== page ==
refers to a poem's structure or the way the words appear on the page
Ex: concrete, iambic, ode
a basic structural component of a poem
lines can be written in free form, in syllabic form (e.g. haiku) or in metrical form
the syllables you count
metrical lines can vary in length from the monometer to the octameter
regular pattern of rhythm
iambs, trochees, spondees, anapests, & dactyls
1+ lines tht make up the basic units of a poem - sep-ed from each other by spacing
stanza forms can be classified by the # of lines they employ e.g. couplet, triplet, quatrain
a stanza comprising of 2 lines
the pattern of rhyming lines in a poem
usually referred to by using letters to idnicate which lines rhyme
Ex: abab indicates 4-line stanza in which the first & 3rd, and 2nd & 4th lines rhyme
a rhyme tht occurs in the last syllables of verses
end of line
rhyme tht occurs w/in the line
14 line poem
usually iambic pentamters consisting of an octave(8 lines) & a sextet(6 lines); octave presetns & develops the theme while the sextet reflects & brings the poem to a conclusion
Italian or Petrarchan sonnet
a-b-b-a, a-b-b-a, c-d-e, c-d-e
the sonnet was originated by the Italian poet Guittone of Arezza & then popularized by Petrarch (1304-74).
the term sonnet derives from Italian for "little song"
Shakespearean or English sonnet
a-b-a-b, c-d-c-d, e-f-e-f, g-g
essentially consists of 3 quatrians & a final couplet & usually features a break b/w the octave & the sextet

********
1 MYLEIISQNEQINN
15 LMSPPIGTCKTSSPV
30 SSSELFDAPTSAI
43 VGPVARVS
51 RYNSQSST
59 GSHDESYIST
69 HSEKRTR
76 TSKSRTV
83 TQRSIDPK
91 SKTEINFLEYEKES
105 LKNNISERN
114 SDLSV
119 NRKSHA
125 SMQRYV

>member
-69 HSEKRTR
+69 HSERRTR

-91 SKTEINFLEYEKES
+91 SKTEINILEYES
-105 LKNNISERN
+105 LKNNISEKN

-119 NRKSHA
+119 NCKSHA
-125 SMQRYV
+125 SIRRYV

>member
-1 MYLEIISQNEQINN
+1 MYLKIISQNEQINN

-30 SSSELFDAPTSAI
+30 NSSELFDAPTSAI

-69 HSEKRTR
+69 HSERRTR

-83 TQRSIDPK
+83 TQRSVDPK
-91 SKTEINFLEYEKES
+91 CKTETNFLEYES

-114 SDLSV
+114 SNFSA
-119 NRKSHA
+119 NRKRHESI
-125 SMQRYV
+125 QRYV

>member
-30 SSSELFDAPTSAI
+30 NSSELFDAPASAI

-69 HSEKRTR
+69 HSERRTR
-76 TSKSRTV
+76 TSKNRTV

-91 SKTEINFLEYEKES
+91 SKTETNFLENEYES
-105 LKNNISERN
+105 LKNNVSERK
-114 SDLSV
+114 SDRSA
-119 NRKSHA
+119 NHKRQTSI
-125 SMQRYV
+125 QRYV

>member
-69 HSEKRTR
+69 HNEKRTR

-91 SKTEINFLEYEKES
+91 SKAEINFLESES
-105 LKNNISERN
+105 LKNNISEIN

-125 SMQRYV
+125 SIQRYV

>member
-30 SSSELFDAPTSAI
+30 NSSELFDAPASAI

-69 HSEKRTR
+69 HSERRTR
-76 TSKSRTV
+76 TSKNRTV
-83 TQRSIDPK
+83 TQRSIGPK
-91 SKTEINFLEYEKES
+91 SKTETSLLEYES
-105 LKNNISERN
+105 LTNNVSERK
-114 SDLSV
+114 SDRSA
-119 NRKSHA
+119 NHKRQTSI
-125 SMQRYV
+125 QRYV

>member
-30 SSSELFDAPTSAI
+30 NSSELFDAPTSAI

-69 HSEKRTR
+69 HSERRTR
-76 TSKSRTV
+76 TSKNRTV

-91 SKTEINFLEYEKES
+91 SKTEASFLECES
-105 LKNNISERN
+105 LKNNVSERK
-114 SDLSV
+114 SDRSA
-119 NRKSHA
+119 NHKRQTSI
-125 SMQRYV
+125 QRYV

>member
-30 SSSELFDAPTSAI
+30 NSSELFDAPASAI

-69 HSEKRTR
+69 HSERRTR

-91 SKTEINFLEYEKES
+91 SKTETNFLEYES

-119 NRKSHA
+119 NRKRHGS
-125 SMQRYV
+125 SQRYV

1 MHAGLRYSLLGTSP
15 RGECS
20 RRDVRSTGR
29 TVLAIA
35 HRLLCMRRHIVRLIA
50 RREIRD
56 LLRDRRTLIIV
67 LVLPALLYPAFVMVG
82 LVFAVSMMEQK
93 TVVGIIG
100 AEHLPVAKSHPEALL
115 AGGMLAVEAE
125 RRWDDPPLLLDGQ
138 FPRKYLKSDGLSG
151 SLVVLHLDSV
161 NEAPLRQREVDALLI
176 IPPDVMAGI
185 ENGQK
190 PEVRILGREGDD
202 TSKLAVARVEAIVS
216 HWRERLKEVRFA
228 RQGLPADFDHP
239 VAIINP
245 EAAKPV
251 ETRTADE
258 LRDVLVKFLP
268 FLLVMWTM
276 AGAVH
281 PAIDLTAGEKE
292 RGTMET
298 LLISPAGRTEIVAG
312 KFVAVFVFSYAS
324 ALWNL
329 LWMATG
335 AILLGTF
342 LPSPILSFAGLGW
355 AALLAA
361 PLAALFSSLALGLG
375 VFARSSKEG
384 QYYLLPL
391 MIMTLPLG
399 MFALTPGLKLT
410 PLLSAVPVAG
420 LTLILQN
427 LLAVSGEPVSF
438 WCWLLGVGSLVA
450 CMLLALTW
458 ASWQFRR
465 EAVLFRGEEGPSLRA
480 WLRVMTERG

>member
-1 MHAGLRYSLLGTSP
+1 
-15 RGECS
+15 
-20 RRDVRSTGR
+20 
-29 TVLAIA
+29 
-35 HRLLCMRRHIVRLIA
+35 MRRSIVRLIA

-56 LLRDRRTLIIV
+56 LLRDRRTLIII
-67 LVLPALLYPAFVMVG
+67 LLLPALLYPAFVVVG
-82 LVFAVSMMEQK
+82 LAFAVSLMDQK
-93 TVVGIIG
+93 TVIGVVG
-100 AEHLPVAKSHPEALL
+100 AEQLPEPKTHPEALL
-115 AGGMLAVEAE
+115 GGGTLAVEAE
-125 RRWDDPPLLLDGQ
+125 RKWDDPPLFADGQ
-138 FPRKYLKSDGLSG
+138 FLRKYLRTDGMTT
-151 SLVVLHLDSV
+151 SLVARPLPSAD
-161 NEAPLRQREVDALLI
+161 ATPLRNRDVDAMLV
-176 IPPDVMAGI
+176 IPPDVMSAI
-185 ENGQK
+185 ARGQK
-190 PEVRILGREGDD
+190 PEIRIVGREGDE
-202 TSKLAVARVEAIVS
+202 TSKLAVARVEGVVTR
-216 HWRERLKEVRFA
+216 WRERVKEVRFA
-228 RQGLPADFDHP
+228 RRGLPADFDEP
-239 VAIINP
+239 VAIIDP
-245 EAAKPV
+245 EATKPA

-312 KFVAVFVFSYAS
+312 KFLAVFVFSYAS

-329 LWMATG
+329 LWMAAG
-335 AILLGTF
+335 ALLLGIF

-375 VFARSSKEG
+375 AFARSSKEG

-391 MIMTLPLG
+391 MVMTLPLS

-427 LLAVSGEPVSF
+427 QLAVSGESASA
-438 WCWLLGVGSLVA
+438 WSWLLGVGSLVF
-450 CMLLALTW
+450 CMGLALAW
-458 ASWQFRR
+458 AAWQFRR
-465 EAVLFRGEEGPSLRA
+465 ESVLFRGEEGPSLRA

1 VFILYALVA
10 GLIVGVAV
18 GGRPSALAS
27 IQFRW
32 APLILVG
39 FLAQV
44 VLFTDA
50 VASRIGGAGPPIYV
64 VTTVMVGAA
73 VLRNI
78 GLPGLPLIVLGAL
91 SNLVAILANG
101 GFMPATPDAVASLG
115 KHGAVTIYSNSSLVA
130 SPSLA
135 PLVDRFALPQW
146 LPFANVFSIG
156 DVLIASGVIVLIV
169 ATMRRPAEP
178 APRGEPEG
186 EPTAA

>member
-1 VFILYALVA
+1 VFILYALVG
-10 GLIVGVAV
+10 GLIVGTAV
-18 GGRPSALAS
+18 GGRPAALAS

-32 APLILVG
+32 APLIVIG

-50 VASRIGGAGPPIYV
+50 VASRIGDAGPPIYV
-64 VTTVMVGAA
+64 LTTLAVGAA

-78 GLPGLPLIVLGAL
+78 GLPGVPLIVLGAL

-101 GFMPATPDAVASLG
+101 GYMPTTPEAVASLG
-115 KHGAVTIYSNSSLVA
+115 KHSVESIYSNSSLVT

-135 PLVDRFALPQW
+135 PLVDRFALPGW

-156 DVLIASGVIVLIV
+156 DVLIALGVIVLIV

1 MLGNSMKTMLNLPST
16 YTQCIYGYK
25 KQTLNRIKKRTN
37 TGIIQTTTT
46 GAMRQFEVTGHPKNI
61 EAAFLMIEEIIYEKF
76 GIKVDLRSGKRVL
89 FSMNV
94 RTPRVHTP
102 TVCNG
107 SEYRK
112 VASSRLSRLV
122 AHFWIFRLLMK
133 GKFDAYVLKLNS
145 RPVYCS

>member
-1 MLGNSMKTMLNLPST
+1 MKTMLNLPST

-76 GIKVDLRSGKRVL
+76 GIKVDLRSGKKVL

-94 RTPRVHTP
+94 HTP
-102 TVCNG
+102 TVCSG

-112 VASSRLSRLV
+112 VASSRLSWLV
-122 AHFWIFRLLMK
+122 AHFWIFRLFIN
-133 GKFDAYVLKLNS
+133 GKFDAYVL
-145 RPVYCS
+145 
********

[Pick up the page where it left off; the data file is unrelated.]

verse w/out formal meter/rhyme patterns
instead relies upon the natural rhythms of everyday speech
diff from blank verse, which has a specific pattern
marking stressed syllables / and unstressed syllables x
one stressed syllable & 1/2 unstressed syllables
a lot of irregularities tho
each unit of rhythm
Each poem contains a certain # of ft of iabms, trochees, spondees, dactyls, or anapests.
1 = monometer
2 = dimeter
3 = trimeter
4 = tetrameter
5 = pentameter
6 = hexameter
7 = heptameter
8 = octameter
the # of syllables in a line varies therefore according to the meter
Ex: That time of year thou mayst in me behold (iambic pentameter)
Ex: Tell me not in mournful numbers (trochaic tetrameter)
Break, break, break/ On thy cold gray stones, O Sea! (irregular)
x x /
Ex: And the sound of a voice that is still (anapestic trimeter)
/ x x
This is the forest primeval, the murmuring pines and the hemlock (trochee replaces final dactyl, dactylic hexameter)
language that uses words beyond their literal meaning, often comparing 2 very diff things
Ex: The sun smiled kindly on us. (sun & kind person)
a comparison b/w 2 unlike things, using the word like or as
Ex: The clouds are like graywhales.
a comparison b/w 2 unlike things, not using the word like or as
Ex: The waves are glass mountains.
a desc. of an obj, an animal, a place, or an idea in human terms
Ex: "This poem has taken many victims."
an exaggeration for emphasis or human effect
"The hunger of this poem is legendary."
ways of using the sounds of words to create special effects, such as through rhythm, rhyme, and repetition
repetition of consonant sounds at the beginnings of words
Ex: smooth, slippery stones
not the letter but the sound
"Which circle slowly with a silken swish"
repetition of vowel sounds in words that don't end with the same consonant
Ex: wild night ride
"Words shy and dappled deep-eyed deer in herds"
repetition of consonance sounds w/in & @ the end of words
ending of verbs & truly plural don't count - must be intentional
"Whose nest is from the watered shoot"
a sound, word, phrase, or line that is repeated for emphasis & unity
"Back off from this poem
It has drawn in yr feet
Back off from this poem"
the "voice" that the reader hears in a poem
similar to narrator